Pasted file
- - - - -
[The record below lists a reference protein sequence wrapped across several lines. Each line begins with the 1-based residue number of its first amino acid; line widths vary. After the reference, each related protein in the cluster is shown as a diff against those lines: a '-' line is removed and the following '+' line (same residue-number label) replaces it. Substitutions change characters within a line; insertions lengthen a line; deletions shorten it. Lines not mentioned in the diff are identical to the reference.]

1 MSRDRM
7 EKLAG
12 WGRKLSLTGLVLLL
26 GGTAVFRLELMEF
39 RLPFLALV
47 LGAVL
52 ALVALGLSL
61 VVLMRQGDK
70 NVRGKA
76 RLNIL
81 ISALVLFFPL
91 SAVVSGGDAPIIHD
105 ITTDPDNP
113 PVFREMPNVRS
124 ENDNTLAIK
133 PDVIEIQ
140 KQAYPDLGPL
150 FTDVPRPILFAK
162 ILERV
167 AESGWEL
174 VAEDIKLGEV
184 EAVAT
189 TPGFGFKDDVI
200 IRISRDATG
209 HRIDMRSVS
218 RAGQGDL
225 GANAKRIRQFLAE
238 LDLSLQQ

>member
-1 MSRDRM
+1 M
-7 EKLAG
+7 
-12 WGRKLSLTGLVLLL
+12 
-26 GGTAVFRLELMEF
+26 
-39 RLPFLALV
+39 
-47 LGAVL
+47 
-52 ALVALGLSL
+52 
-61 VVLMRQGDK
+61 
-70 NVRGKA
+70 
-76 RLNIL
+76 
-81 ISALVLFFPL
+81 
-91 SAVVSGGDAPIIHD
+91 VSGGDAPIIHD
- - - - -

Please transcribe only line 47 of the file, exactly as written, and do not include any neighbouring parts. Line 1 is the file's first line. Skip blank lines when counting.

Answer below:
-70 NVRGKA